Summer Birds

Though early July has been very hot, and birds have seemed relatively quiet on most days, today I kept an informal count for the first time in a while, and was surprised to find at the end of the day a total of 47 species. Most of these are species I usually hear or see, and would expect to find here on an ordinary summer day, not unusual sightings.

The Cooper’s Hawk is an exception. I have seen them only a few times this summer, including this morning, when a juvenile flew out of a low tree into a bush close to a house, just as I was walking past. The hawk stayed for several seconds, standing on the ground, mostly hidden in the bush but with its tail sticking out. Then it backed out, looked around and flew. It did not seem to be carrying anything.

Most of the species listed below I saw or heard along a walk through our neighborhood early this morning. Both Black and Turkey Vultures I did not see until later in the day, and though one Ruby-throated Hummingbird did zip past as I was walking, I saw them far more often at home during the rest of the day, coming and going frequently from the feeder on our back deck.

Among our most interesting summer birds are Red-shouldered Hawks – their kee-yer calls are frequently heard, and I’ve often been surprised by the sudden quiet rush of their wings as one flies suddenly from a perch low in a wooded area as I walk by; Yellow-billed Cuckoo, whose dry, echoing cawp-cawp-cawp calls are one of our most characteristic summer sounds; Acadian Flycatcher, calling a crisp wheet-sit from down around a creek; Great Crested Flycatcher – a pair continues to come to sunbathe on our back deck most days; White-eyed Vireo, its percussive chick-a-perioo-chick is one of the most consistent songs in the dense, weedy thickets of the old field; Wood Thrush, singing so very beautifully from a low, wooded area near the creek; Gray Catbird – this morning one was singing a hesitant and strangely pretty series of gurgling phrases and whistles from somewhere in a large, bushy stand of shrubs at the head of a driveway.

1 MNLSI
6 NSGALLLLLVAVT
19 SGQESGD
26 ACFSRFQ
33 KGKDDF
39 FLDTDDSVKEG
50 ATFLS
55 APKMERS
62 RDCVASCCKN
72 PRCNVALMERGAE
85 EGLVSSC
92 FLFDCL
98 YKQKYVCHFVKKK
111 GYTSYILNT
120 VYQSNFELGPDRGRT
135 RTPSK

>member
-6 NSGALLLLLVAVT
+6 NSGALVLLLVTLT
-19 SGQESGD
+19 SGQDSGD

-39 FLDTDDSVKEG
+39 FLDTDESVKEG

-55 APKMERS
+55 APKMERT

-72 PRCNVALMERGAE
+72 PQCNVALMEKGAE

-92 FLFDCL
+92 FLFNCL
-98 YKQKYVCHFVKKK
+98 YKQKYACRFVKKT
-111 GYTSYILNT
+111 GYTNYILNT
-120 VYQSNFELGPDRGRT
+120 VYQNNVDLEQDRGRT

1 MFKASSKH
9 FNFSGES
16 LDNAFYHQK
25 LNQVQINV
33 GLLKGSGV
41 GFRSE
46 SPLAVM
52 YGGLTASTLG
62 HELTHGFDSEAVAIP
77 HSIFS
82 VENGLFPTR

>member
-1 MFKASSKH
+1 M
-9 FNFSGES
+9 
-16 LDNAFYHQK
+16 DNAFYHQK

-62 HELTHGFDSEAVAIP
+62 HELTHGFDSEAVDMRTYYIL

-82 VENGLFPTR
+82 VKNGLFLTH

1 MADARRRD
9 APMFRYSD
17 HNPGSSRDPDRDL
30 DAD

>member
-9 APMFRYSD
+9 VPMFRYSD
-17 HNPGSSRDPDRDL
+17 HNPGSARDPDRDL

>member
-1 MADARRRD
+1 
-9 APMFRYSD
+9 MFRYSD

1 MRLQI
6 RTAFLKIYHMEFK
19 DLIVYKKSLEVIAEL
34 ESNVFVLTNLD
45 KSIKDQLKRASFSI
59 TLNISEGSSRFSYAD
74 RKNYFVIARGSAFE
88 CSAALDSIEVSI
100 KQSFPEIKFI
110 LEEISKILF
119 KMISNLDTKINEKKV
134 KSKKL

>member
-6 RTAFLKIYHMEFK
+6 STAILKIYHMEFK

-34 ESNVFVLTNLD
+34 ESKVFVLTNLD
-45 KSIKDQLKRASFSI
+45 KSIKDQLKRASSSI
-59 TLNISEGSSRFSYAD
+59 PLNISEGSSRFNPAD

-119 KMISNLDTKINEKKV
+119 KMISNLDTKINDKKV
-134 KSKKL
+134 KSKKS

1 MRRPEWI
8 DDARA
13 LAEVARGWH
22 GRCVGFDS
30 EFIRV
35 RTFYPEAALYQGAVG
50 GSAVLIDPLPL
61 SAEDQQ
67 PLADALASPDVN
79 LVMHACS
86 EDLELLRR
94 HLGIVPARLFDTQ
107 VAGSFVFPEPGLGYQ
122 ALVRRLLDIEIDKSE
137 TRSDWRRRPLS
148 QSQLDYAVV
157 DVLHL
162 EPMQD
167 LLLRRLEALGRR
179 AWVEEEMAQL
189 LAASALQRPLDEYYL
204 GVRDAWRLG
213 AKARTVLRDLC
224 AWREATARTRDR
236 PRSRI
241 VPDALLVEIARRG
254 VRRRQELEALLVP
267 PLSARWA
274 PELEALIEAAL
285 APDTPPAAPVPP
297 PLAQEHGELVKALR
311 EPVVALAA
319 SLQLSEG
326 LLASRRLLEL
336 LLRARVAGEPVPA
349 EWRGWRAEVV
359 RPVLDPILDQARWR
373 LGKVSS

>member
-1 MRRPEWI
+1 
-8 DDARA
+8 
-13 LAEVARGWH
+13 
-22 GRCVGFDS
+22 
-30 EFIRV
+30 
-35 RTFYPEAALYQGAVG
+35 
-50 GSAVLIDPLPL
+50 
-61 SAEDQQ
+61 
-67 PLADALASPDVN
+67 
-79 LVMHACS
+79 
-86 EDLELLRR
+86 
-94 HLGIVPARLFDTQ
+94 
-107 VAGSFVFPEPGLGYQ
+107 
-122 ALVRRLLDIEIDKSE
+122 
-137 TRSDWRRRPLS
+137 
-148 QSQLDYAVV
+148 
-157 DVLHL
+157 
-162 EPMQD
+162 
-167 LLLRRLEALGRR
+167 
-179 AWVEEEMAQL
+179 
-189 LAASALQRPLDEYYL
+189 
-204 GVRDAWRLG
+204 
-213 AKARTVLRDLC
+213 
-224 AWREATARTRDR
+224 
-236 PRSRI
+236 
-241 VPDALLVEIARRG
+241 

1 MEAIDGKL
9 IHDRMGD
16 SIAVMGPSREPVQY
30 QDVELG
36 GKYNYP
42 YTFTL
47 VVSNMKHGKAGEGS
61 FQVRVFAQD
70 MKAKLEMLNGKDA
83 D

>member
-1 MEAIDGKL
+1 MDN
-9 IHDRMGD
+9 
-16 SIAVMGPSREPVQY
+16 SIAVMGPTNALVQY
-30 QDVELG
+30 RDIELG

Black-and-white Warblers sang this morning in at least three different places, their high, sweet weesa-weesa-weesa. One or two sang here all through the month of May, then I didn’t hear or see one again until July 6 – and they’ve been singing again each day since then. Louisiana Waterthrush whistle their anthems early in the morning near the creek; a Blue Grosbeak – though I rarely hear or see one in the old field along the highway this summer, there’s one that sings in a large, meadow-like yard in the neighborhood with lots of shrubs, widely-spaced trees and tall grasses. And an Indigo Bunting sits almost every morning in the top of a tree or tall shrub in the old field, a tiny dot of deep, intense blue, chanting sweet-sweet, chew-chew, sweet-sweet against a noisy background of highway traffic.

The following is a very informal list, and I may well have missed some species, but these are the ones I have seen or heard most days in early July (plus the Cooper’s Hawk).

Black Vulture

Turkey Vulture

Red-shouldered Hawk

Red-tailed Hawk

Cooper’s Hawk

Mourning Dove

Yellow-billed Cuckoo

Chimney Swift

Ruby-throated Hummingbird

Red-bellied Woodpecker

Downy Woodpecker

Northern Flicker

Pileated Woodpecker

Acadian Flycatcher

Eastern Phoebe

Great Crested Flycatcher

White-eyed Vireo

Red-eyed Vireo

Blue Jay

American Crow

Barn Swallow

Carolina Chickadee

Tufted Titmouse

Brown-headed Nuthatch

White-breasted Nuthatch

Carolina Wren

House Wren

Blue-gray Gnatcatcher

Eastern Bluebird

Wood Thrush

American Robin

Gray Catbird

Northern Mockingbird

Brown Thrasher

European Starling

Pine Warbler

Black-and-white Warbler

Louisiana Waterthrush

Summer Tanager

Scarlet Tanager

Eastern Towhee

Chipping Sparrow

Northern Cardinal

Blue Grosbeak

Indigo Bunting

House Finch

American Goldfinch

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